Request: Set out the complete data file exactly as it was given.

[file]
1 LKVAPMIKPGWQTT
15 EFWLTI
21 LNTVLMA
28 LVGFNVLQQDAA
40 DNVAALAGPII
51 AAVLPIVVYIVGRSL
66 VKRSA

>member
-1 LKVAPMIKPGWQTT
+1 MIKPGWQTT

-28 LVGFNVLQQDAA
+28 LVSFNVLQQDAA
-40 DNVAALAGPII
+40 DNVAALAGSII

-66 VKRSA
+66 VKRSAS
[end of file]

1 LKVAPMIKPGWQTT
15 EFWLTI
21 LNTVLMA
28 LVGFNVLQQDAA
40 DNVAALAGPII
51 AAVLPIVVYIVGRSL
66 VKRSA

>member
-1 LKVAPMIKPGWQTT
+1 MIKPGWQTT

-28 LVGFNVLQQDAA
+28 LVSFNVLQQDAA
-40 DNVAALAGPII
+40 DNVAALAGSII

-66 VKRSA
+66 VKRSAS